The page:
In John 17:21 Jesus prays that all Christians would be in fellowship with one another “so the world may believe” that the Father has sent Him. Accordingly, the FCE’s purpose is to help build Christian fellowship between “ordinary” Evangelicals and Catholics for the sake of the proclamation of the Gospel and for mutual enrichment of our lives in Christ.
A key mover behind the event is Thomas Hamel, who founded Redeemer Pacific College on the campus of Trinity Western University. One speaker is Gordon T. Smith, from whose new book – Evangelical, Sacramental & Pentecostal – I posted an excerpt a few weeks ago.
A very positive review of his book in Christianity Today included these words:
What Smith offers is no airy-fairy ecumenical project. His point is not simply that we can learn from different traditions, but rather that we need each other to survive and thrive in the modern world. To navigate such global challenges as fundamentalism, pluralism, secularism and globalization, the church will need the unified witness for which Christ so fervently prayed.
Go here for a full list of the speakers and their topics. The conference will run from 1 – 6 pm, June 10, at Christ Covenant Church in Langley, not far from Trinity Western University.
One City, One Message
The idea for One City, One Message – to be marked June 11 – came as a friendly but passionate challenge from Vancouver City Councilor Andrea Reimer during the panel discussion among civic leaders at the City Summit last November.
Taking a cue from the Vancouver Public Library’s longstanding annual initiative “One City, One Book,” she encouraged us to use our moral authority to catalyze public conversations that matter by promoting an agreed-upon topic in our various congregations one Sunday each year.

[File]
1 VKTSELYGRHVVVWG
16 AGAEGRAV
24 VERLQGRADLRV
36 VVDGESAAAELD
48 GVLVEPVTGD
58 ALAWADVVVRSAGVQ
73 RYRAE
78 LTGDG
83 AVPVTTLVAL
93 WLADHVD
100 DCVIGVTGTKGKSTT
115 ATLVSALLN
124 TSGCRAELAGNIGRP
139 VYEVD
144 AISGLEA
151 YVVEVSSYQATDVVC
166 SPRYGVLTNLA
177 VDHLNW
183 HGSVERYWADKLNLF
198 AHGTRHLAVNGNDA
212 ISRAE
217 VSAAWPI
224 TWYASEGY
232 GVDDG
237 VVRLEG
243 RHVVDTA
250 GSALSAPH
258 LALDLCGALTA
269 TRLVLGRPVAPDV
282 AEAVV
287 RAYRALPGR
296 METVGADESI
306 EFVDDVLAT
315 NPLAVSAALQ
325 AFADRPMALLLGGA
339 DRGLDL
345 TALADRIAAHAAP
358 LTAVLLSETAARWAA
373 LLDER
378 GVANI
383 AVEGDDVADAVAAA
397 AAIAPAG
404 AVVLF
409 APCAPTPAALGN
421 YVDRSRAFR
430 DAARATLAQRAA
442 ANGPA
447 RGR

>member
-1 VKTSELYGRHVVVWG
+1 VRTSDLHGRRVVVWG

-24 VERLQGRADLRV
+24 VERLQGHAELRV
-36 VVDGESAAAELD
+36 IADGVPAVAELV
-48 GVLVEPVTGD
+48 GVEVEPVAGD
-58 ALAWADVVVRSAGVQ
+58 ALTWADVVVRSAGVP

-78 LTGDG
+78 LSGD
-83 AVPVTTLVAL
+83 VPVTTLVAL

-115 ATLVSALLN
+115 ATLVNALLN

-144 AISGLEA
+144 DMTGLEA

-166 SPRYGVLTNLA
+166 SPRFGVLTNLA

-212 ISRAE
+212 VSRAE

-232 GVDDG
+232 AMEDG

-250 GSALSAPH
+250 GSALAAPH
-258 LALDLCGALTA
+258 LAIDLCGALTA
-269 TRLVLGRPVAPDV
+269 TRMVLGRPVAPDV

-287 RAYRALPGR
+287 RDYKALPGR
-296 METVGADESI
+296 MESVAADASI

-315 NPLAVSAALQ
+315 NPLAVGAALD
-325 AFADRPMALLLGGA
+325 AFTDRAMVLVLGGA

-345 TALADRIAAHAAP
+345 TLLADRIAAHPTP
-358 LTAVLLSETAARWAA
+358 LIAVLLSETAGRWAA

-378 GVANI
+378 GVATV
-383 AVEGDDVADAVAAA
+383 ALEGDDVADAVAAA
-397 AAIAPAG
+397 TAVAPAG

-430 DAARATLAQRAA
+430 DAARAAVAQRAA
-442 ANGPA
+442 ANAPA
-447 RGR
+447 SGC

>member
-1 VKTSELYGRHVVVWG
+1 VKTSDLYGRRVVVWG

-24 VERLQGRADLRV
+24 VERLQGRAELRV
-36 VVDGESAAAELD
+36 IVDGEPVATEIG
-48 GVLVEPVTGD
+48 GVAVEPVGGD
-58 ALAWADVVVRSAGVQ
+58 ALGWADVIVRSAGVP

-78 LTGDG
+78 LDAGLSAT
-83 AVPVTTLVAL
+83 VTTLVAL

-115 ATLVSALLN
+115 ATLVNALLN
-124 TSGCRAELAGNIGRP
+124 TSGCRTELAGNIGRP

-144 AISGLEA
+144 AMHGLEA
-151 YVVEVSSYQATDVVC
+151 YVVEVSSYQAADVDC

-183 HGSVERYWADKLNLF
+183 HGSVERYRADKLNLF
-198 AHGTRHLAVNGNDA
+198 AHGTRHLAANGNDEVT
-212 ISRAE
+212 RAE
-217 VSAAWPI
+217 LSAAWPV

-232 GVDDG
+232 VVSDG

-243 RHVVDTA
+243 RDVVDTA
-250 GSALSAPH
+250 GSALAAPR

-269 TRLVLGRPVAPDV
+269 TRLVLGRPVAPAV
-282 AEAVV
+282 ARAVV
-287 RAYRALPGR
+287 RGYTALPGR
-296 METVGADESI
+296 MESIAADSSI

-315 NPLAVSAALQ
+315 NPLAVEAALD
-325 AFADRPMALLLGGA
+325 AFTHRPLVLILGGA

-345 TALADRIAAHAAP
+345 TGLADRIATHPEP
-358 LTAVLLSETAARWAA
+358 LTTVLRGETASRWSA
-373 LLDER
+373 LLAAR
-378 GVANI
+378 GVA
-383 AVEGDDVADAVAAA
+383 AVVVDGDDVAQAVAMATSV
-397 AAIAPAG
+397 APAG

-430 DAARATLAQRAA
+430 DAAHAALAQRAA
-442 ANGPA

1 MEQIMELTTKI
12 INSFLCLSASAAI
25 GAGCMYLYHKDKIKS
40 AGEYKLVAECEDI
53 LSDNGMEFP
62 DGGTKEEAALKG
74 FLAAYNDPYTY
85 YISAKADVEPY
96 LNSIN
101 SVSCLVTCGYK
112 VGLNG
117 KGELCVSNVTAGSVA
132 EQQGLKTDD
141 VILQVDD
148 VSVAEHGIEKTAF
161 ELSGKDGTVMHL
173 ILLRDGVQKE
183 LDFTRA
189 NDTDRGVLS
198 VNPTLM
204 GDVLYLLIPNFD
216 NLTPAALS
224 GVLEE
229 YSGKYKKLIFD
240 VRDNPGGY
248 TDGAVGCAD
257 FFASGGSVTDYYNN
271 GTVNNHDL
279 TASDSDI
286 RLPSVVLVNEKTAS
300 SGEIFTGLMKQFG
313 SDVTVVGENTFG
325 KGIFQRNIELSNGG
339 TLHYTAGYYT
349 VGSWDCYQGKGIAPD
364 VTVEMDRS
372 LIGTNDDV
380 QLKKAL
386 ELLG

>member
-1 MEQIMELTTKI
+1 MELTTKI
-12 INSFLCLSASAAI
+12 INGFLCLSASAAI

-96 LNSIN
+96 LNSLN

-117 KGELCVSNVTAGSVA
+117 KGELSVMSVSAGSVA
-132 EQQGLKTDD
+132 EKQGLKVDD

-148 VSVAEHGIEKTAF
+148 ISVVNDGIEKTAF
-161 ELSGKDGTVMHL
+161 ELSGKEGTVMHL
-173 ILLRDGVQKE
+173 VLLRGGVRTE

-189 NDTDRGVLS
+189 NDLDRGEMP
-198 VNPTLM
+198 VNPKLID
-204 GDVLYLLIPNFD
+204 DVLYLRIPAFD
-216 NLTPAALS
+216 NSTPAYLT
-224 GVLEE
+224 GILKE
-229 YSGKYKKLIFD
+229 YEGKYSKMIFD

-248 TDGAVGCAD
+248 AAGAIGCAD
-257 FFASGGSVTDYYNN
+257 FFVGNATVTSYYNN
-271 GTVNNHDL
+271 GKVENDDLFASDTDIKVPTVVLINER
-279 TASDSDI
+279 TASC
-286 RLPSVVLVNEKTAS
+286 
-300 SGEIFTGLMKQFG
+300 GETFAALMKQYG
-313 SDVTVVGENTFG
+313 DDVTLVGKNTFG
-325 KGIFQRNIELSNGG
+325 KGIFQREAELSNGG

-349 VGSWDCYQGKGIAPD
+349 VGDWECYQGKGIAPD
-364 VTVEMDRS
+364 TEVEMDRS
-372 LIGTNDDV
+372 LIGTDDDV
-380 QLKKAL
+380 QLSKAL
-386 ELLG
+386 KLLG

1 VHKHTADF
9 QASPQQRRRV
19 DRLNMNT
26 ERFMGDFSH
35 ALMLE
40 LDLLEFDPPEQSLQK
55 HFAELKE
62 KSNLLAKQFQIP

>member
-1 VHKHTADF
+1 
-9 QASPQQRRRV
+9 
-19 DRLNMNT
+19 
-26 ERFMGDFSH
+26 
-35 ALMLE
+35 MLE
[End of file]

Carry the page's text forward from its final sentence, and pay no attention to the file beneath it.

Those of us who attended the Summit, and more at a follow-up meeting in February, embraced the suggestion as the first of numerous action items proceeding from the Consultation, selecting the following theme and tagline:
theme: Welcoming the Stranger
tagline: I was a stranger and you invited me in. (Matthew 25:35)
Welcoming the Stranger is a timely theme: research by the Vancouver Foundation in 2012 revealed that Vancouverites are experiencing a crisis of social isolation. The topic of divine hospitality can go in many different directions – from settling refugees to sheltering the homeless to befriending the isolated elderly to peacemaking and reconciliation.
Participating in One City, One Message can take any form you like. For instance, you may decide to:
- preach on a specific passage of scripture
- post the tagline on your church’s signage
- have people in your congregation share how they welcome the stranger or have been welcomed
- host a local “town hall” discussion or community potluck/BBQ
- get creative with your congregation’s already well-developed gift of divine hospitality or use the time to brainstorm together how to get better at it.
Please let Jonathan Bird of CityGate Leadership Forum ([email protected]) know how you are planning to participate. (He, along with other ministry and social service leaders, are continuing conversations with Andrea Reimer, and looking forward to follow-up initiatives this fall.)